(6) In instances of ritual “opacity” a ceremony or some element in it is experienced as meaningless; the act is unrecognizable or uninterpretable. Either it fails to communicate or it communicates such conflicting messages that someone—either participant or observer—fails to grasp its sense. There are short-lived varieties of opacity, but there are long-range ones too. Most rites probably contain some opaque symbols, and most religions some opaque rites, but the situation becomes problematic if opacity is widespread. Opacity may incite one to curiosity, but when rife or sustained, it can damage a rite. Perhaps the most common example of opacity is the use of a sacred language (Latin, Hebrew, or Sanscrit, for instance) to such a degree that it ceases to create mystery and begins to obfuscate. How much opacity participants can tolerate seems to differ widely from culture to culture.
When tourists witness the Pueblo corn dance at Santo Domingo Pueblo, New Mexico, it is opaque to most of them; hence their concentration on the rhythm of the drums, the weather, or the color of costumes. The opacity may protect the rite from meddling, but it sometimes results in the spectators’ inadvertently interrupting a sacred performance by an inappropriate response. In this case opacity is the result of being a outsider.
In the following case, recounted by Apuleius (1962: 248–249) ritual opacity is deliberate, the result of priestly mystification_
Thereupon the old man took me by the hand and led me towards the spacious temple … He produced from the secret recesses of the shrine certain books written in unknown characters. The meaning of these characters was concealed, at times by the concentrated expression of hieroglypically painted animals, at times by wreathed and twisted letters with tails that twirled like wheels … so that it was altogether impossible for any peeping profane to comprehend.
(7) Ritual “defeat” is more common than might be supposed, because ritual competition and conquest are widespread. In a ritual defeat one ritual performance is accepted as invalidating another. The eighteenth chapter of I Kings, for instance, tells of a contest between Elijah and Baal’s prophets. The story is told from the point of view of the victors, so they are the ones who conclude that the opposing rite (and its attendant deity) are failures. Often a ritual defeat is followed by ritual “theft,” that is, the plundering of a conquered ritual system for its symbolic wealth. That ritualists explicitly compete in magical battles is obvious enough. What scholars sometimes fail to notice is how rites may be thrown implicitly into competitive, “market” situations. Fenn’s (1982) analysis seems to imply that liturgy is sometimes defeated by courtroom ceremony. On occasion rites from the same system inadvertently become competitors, e.g., a Sunday worship service and its televised counterpart.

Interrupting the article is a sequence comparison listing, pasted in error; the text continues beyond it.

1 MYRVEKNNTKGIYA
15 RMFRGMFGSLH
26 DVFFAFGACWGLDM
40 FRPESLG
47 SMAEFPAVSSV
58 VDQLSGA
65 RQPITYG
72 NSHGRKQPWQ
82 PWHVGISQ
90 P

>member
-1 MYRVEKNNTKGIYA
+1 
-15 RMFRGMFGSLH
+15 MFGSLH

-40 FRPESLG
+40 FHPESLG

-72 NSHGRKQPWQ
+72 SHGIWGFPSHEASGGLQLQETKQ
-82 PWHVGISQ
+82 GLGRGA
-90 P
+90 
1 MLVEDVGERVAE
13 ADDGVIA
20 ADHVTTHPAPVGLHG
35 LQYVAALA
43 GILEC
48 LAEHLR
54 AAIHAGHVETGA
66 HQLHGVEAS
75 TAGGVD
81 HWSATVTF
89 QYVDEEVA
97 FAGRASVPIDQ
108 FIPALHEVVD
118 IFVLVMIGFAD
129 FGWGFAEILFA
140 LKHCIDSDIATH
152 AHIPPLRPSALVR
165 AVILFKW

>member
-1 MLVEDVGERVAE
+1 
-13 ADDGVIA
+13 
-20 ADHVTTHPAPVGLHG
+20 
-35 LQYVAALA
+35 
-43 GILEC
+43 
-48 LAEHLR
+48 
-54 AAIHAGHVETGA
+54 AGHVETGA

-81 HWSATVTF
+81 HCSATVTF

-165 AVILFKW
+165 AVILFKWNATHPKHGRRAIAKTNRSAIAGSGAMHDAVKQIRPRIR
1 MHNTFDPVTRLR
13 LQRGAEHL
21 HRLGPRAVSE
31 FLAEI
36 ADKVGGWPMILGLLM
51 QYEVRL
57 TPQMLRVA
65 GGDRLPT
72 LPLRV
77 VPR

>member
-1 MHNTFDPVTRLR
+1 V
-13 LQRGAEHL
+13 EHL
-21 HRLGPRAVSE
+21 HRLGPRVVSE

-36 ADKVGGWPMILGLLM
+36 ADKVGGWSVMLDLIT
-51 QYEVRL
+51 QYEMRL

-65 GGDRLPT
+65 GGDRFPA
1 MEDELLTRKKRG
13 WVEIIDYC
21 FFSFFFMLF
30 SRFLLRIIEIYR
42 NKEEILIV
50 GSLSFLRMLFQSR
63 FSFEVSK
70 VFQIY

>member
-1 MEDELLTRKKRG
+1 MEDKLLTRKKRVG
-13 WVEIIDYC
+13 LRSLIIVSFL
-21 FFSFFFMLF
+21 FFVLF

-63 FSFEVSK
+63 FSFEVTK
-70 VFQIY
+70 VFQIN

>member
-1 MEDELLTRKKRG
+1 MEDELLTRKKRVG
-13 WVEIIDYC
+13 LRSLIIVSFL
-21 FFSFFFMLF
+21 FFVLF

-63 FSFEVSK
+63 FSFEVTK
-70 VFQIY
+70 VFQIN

(8) In cases of ritual “omission” the rite does not fail; rather one fails to perform it. Ruth Finnegan (1969:545) says that if a Limba husband can complain against his wife, “You haven’t greeted me,” it is a serious breach of decorum. Like “flaws,” omissions are a favorite way for participants to account for trouble. If one fails to make prayerful requests, offer the expected sacrifice, or give due thanks, then it is easy to claim that such omissions account for subsequent suffering or disaster. Omissions are the opposite of “non-plays.” In the former there is no accepted procedure; in the latter there is a procedure but it is left undone.
(9) Outsiders are more likely than insiders to commit “misframes.” When we misframe a rite, we misconstrue its genre. The result is akin to missing the point of a joke or taking irony literally. Perhaps we understand it on some level—it is not “opaque” to us—but on some other we miss the point. If one does not understand the shit devil rites described by Jeanne Cannizzo (1983: 124–141), one might assume that boys who stumble, defecate, and wear ragged clothes were mentally ill instead of engaging in ritual caricature. It is not always easy to tell whether we are witnessing drama, symptoms, or ritual. It is a common error to misconstrue magic as drama or vice-versa. Since frames can shift or multiply in the course of a single cultural performance (e.g., a dramatic pageant within, or subsequent to, a civil ceremony), even participants can misframe the activities in which they participate. Sometimes this is an advantage, allowing ritualists to believe they share a common definition of the situation. In other instances, however, the misframing is disastrous or funny. Erving Goffman’s Frame Analysis (1974: 324) is replete with examples such as the story of a thousand enraged Mexican farmers who drive their priest out of town because he will not celebrate Mass at a tree that, after lying five years dead on its side, is found upright after a thunderstorm. They frame the event as “miracle”; he does not.